Justice Stevens is quite open in how he tries to manipulate Justice Kennedy's opinions.
Stevens himself, however, has been notably successful in building majorities by courting his fellow justices — in particular, Kennedy. His methods of persuasion are intellectual rather than personal, and they are closely tied to the court’s procedure for deciding cases. After the justices hear the oral arguments, they meet in a private conference to deliberate. After the chief justice speaks, each of the remaining justices speaks in order of seniority, so that Stevens speaks second. Then the justices vote, and the majority opinion is assigned. The majority opinion later circulates among the justices, and on rare occasions a justice may then change his or her vote, and a majority can become a dissent. But “you very rarely win votes if there aren’t five votes persuaded after our conference,” Stevens stressed. “Very rare.”I wonder how Justice Kennedy enjoys seeing how his colleagues are working to try to get his vote. I suspect that he enjoys all the attention and being the guy who gets to decide how all these 5:4 decisions come out. But there does seem to be something peculiar to have your coworkers talk to the press about how they're playing you. Maybe Stevens figures it is so obvious so there is no point in trying to hide what he's doing. But would you like to see that sort of talk from one of your coworkers?
When he is in the majority, Stevens is careful not to lose votes that start off on his side, often assigning the opinion to Kennedy when Kennedy seems to be on the fence. “Sometimes,” he told me, “in all candor, if you think somebody might not be solid” after casting a vote in conference, “it might be wiser to let that person write the opinion,” because after defending a position at length, people “tend to become even more convinced” than when they started. For example, Stevens was effective in winning over Kennedy by asking him to write the majority opinion in Lawrence v. Texas, the 2003 decision striking down sodomy laws, which many liberals consider the Brown v. Board of Education of the gay rights movement. “It worked out O.K.,” Stevens told me, with typical understatement. “I don’t know if I’m entitled to the credit or Tony’s entitled to the credit, because he wrote an exceptional opinion.” In other cases, Stevens has written the majority opinion himself in an effort to shore up Kennedy’s vote. In April, for example, in a 5-to-4 case, the court allowed a lawsuit to proceed against the Environmental Protection Agency for its refusal to regulate global warming under the Clean Air Act; by citing several of Kennedy’s previous opinions in his own opinion, Stevens persuaded Kennedy to stay in the liberal camp.
There was this interesting tidbit about Stevens' personal biography:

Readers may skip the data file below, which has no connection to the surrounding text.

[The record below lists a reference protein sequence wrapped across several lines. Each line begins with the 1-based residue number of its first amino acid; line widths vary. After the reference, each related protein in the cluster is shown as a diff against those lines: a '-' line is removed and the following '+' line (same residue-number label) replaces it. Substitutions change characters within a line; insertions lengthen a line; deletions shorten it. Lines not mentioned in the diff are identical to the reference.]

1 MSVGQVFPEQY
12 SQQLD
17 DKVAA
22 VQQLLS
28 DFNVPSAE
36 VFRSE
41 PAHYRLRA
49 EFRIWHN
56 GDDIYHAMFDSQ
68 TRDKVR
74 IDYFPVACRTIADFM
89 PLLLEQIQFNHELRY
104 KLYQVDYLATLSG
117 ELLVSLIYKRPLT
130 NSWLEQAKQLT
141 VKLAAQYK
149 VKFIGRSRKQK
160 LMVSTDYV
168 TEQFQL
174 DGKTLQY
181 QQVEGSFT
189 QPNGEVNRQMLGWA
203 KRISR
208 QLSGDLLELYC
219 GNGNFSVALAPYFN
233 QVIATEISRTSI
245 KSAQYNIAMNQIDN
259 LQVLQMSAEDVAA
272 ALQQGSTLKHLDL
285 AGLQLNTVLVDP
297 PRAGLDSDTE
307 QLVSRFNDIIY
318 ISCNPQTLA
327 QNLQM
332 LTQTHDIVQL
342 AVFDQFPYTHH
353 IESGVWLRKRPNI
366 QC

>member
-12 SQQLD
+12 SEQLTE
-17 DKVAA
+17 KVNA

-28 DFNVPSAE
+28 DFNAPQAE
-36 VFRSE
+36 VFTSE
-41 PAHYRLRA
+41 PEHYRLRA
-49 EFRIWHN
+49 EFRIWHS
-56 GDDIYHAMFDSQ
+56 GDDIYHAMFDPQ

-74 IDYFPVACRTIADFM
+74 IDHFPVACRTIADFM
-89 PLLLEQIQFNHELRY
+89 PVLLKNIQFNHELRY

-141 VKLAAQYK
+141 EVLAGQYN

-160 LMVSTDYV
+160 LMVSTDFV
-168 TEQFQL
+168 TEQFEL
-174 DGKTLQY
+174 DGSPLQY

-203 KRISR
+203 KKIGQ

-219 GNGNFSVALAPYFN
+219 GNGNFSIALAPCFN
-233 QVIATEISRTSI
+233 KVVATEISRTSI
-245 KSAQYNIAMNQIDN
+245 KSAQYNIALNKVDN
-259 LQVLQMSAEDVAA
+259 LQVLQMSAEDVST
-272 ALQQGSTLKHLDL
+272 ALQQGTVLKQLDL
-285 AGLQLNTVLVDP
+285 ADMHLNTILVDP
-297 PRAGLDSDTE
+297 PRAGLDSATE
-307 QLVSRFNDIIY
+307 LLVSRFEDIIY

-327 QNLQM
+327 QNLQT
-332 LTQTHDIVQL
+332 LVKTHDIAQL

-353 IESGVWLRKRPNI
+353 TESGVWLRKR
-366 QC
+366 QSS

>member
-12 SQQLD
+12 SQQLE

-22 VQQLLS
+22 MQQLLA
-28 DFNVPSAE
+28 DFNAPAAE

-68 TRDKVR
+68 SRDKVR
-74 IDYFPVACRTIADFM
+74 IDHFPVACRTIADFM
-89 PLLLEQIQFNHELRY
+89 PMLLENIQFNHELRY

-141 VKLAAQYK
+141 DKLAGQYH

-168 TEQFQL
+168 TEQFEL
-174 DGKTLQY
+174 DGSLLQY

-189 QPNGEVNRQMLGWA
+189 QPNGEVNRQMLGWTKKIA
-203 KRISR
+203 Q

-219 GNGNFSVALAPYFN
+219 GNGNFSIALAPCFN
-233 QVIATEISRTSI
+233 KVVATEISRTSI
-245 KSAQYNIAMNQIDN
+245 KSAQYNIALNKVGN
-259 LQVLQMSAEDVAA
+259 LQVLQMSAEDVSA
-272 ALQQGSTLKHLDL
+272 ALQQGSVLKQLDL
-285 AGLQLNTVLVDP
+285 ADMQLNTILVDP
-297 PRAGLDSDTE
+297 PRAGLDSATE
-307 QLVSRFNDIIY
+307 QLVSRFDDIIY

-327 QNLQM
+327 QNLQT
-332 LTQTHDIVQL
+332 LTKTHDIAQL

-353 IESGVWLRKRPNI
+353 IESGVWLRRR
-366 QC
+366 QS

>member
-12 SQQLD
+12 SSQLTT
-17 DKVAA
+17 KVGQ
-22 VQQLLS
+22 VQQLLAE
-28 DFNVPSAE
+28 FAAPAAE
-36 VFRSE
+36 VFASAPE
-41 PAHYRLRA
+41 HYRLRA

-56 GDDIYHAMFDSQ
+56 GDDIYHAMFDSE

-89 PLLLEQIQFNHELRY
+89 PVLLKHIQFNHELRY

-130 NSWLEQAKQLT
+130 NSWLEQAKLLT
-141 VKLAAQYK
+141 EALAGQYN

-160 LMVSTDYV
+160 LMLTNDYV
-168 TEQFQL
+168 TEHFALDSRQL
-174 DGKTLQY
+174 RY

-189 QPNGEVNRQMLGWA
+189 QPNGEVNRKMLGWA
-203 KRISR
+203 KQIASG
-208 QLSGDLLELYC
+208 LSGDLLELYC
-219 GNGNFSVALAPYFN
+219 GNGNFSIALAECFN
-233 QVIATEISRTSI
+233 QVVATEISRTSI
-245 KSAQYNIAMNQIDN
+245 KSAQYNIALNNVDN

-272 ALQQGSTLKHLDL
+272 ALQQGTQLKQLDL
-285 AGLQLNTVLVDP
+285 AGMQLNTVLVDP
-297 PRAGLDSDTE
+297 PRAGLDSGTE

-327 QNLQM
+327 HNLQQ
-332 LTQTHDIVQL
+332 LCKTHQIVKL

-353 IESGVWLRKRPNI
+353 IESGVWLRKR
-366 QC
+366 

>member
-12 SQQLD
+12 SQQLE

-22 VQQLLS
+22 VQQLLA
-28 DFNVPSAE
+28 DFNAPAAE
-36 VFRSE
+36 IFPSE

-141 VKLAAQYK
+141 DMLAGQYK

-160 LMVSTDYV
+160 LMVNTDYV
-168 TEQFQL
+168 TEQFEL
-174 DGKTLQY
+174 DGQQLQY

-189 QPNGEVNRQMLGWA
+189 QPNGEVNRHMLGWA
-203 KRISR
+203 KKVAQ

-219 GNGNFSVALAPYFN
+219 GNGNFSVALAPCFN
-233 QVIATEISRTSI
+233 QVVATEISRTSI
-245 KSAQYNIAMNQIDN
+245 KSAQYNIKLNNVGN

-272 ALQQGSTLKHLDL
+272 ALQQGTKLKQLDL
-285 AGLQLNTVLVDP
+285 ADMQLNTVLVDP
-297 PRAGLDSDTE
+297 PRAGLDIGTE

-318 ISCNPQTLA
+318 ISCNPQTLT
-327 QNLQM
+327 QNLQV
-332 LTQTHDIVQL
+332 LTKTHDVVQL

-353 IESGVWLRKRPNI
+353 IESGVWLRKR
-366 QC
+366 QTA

After graduating Phi Beta Kappa from the University of Chicago in 1941, Stevens enlisted in the Navy on Dec. 6, 1941, hours before the Japanese attacked Pearl Harbor. He later won a bronze star for his service as a cryptographer, after he helped break the code that informed American officials that Adm. Isoroku Yamamoto, the commander of the Japanese Navy and architect of the Pearl Harbor attack, was about to travel to the front. Based on the code-breaking of Stevens and others, U.S. pilots, on Roosevelt’s orders, shot down Yamamoto’s plane in April 1943.Gee, I hadn't known of his connection to the shootdown of Yamamoto. What strikes me is his questioning of the decision to strike down Japan's most celebrated tactician and the man engaged in planning more attacks on our forces in the Pacific. During the height of World War II, how many people were concerned about the humanitarian issues of shooting down the mastermind of the Pearl Harbor attack?
Stevens told me he was troubled by the fact that Yamamoto, a highly intelligent officer who had lived in the United States and become friends with American officers, was shot down with so little apparent deliberation or humanitarian consideration. The experience, he said, raised questions in his mind about the fairness of the death penalty. “I was on the desk, on watch, when I got word that they had shot down Yamamoto in the Solomon Islands, and I remember thinking: This is a particular individual they went out to intercept,” he said. “There is a very different notion when you’re thinking about killing an individual, as opposed to killing a soldier in the line of fire.” Stevens said that, partly as a result of his World War II experience, he has tried on the court to narrow the category of offenders who are eligible for the death penalty and to ensure that it is imposed fairly and accurately. He has been the most outspoken critic of the death penalty on the current court.